In the olden days, if people had crooked or misaligned teeth, they simply had to live with them. However, an uneven smile can affect a person’s self-confidence as well as his or her self-esteem, all of which can affect his or her personal and professional lives. Fortunately, thanks to the latest innovations in the dentistry industry, people no longer have to settle for crooked smiles. Braces are the most popular way to address less than perfect smiles, and nowadays, there are many different types of braces on the market so that patients can select the option that best suit their needs.
What Are Dental Braces?
Dental braces are appliances that are used to assist in the alignment of crooked or misaligned teeth. They are usually affixed to the teeth via metal plates that are placed on the front of the teeth, and then a wire is run through the plates and pulled tight to coax the teeth to gradually move into place. People who have dental braces usually have to visit their orthodontist every two to four weeks to have the braces tightened. Although the tightening of dental braces might not bother some people very much, other people might find the process to be more painful. How painful braces are depends upon each individual’s tolerance level for pain, but the pain is usually manageable for people with some over-the-counter pain medication. Moreover, even though many orthodontists apply braces for cosmetic purposes, in some cases, dental braces are actually necessary for correcting irregularities that contribute to overbites, underbites, spaces between teeth, crowded teeth and issues with the alignment of the jaw.
Types of Dental Braces
Although metal braces are the most traditional type of braces and have been used for many years, there are plenty of other more innovative options on the market nowadays. For instance, one of the biggest gripes about traditional metal braces is that many people don’t like having the appearance of metal in their mouths when they smile or speak. This is especially true for adults who get braces since most people go through the braces stages of their lives during their childhood and teenage years.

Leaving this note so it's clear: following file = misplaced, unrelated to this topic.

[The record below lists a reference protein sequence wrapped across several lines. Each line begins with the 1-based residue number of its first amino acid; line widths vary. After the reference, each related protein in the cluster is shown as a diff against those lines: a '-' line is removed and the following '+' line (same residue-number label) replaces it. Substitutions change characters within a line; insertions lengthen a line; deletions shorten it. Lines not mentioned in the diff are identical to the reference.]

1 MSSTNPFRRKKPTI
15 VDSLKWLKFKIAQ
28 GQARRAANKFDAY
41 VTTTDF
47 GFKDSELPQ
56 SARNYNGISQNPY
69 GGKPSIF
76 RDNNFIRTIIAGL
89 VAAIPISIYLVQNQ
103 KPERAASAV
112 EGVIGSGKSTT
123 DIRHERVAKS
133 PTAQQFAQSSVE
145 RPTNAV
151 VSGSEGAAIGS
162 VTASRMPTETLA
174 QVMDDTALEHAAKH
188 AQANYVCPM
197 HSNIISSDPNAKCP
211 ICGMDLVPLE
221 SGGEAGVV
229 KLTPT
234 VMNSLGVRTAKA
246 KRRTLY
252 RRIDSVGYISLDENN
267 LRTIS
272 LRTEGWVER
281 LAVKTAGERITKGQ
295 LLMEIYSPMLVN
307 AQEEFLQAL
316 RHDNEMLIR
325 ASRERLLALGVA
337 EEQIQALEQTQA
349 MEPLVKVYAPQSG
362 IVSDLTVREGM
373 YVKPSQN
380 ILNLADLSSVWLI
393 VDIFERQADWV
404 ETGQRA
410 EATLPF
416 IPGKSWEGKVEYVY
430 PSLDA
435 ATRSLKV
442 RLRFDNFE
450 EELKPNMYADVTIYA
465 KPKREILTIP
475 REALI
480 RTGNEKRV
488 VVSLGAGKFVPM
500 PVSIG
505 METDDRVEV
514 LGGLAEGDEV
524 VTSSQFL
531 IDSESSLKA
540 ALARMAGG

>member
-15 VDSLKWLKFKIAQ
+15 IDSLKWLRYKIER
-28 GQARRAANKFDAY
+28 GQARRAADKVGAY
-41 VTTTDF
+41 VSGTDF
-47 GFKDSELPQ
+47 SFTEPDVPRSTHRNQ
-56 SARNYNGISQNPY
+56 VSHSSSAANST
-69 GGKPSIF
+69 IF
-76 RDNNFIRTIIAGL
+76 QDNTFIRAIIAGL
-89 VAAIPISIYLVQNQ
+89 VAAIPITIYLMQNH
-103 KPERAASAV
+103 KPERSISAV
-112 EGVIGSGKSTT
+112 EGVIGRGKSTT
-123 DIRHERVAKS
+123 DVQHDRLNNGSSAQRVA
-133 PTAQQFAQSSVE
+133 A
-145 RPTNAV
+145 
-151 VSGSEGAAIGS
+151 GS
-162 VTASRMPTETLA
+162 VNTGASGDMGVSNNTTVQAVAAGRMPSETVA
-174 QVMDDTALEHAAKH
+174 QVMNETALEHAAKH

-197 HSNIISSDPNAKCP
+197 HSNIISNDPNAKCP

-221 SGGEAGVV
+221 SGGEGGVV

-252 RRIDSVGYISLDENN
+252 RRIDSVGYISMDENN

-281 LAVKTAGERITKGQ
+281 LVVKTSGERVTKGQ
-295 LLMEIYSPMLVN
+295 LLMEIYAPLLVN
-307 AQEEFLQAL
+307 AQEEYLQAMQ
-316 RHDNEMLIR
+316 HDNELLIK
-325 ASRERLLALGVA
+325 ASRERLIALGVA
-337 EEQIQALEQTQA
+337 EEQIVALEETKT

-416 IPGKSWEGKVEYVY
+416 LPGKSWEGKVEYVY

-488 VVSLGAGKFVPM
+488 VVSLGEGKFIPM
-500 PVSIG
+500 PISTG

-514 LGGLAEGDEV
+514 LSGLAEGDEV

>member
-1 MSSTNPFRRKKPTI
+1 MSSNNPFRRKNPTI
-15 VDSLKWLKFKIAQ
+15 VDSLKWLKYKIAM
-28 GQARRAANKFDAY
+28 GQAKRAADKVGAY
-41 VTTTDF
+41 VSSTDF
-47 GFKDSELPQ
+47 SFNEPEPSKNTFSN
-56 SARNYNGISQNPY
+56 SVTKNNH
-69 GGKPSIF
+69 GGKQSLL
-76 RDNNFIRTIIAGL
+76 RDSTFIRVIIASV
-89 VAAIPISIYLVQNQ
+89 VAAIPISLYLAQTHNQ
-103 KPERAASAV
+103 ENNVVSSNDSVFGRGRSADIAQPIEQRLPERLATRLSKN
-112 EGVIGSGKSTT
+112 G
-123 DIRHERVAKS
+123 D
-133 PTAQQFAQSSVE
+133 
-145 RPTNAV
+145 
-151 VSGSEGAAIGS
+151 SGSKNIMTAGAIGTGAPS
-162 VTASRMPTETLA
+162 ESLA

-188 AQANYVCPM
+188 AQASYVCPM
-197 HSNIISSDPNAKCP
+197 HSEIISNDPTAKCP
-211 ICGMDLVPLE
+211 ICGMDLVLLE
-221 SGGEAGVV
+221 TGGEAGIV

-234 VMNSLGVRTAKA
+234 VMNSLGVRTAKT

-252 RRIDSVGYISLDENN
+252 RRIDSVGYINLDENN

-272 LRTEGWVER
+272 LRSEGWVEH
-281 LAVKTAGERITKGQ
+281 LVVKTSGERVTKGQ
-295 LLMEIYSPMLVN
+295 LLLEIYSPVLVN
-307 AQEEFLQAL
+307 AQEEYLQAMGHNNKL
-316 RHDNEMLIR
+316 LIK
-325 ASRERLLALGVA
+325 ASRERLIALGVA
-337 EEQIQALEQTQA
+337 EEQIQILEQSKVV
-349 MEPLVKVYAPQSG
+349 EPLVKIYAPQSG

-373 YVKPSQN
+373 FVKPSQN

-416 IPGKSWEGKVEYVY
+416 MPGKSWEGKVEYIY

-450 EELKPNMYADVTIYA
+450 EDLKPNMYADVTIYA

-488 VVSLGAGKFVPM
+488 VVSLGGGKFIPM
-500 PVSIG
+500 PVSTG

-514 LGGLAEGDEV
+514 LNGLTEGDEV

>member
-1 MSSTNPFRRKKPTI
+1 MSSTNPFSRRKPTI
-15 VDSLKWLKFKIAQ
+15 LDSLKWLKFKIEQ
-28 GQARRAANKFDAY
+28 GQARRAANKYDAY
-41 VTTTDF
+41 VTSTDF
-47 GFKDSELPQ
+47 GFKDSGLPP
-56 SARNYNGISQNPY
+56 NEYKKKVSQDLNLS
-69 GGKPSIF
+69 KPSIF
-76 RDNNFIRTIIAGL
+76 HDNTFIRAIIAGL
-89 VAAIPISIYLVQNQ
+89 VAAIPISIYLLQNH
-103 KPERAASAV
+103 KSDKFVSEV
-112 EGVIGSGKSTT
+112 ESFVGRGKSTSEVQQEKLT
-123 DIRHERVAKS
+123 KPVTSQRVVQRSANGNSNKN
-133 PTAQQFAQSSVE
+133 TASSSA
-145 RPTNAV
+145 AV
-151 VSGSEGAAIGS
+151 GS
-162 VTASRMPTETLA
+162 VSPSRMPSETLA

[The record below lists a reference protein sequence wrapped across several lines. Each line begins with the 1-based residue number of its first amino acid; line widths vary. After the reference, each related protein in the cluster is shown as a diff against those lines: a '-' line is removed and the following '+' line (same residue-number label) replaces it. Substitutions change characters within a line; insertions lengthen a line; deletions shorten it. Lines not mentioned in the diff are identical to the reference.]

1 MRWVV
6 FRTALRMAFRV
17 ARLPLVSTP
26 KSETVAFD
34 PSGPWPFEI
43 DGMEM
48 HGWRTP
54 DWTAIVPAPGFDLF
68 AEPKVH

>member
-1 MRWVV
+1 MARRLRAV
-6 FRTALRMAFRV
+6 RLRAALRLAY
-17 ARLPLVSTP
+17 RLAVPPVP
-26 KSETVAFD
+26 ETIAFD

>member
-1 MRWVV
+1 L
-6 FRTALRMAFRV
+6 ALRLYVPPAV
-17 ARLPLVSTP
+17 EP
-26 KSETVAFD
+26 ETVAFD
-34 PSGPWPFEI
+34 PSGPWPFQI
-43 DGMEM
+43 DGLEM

Nowadays, one of the most popular alternatives to metal braces is invisible alignment trays. As the name implies, this type of braces consists of s series of invisible trays that are custom designed for each individual’s mouth. The exact treatment plan for each individual varies, depending upon each individual’s specific dental situation, but usually the patient must see his or her dentists every two to six weeks to be fitted for a new tray. These trays are essentially invisible, so patients can wear them without anyone even knowing that they are wearing braces. The trays work to gradually move the teeth back into alignment without anyone even knowing the difference.
Ceramic braces are another popular option for those who aren’t good candidates for invisible trays but who don’t necessarily want the traditional appearance of metal in their mouths. These braces work essentially the same way that traditional metal braces do, but instead of the brackets being made of metal, they are constructed of a clear ceramic that retains the natural color of the patient’s teeth.
Another option is lingual braces. These braces are quite different from the other types of braces because instead of being affixed on the front of the teeth, the brackets are affixed to the back of the teeth, and then the wire is run through the brackets on the inside of the mouth. This makes the braces virtually invisible since they can be seen from the front of the mouth.
Caring for Dental Braces
Regardless of the type of braces that you have, caring for them is of the utmost importance. Orthodontists usually caution patients against eating chewing foods like caramel, taffy or anything else that might get stuck in the braces and damage. Additionally, patients should brush after every meal to keep their dental braces clean as well floss daily. For those with ceramic braces or invisible trays, acidic foods, coffee, tea and other substances that could potentially stain the braces should be avoided.
Academy of General Dentistry. “Why do people get braces?.” Retrieved on February 11, 2016, from http://www.knowyourteeth.com/infobites/abc/article/?abc=w&iid=322&aid=1304.
American Dental Association. “Braces.” Retrieved on February 11, 2016, from http://www.mouthhealthy.org/en/az-topics/b/braces.aspx.
Academy of General Dentistry
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Chicago, IL 60661-6600
American Dental Association
211 East Chicago Avenue
Chicago, Illinois 60611-2678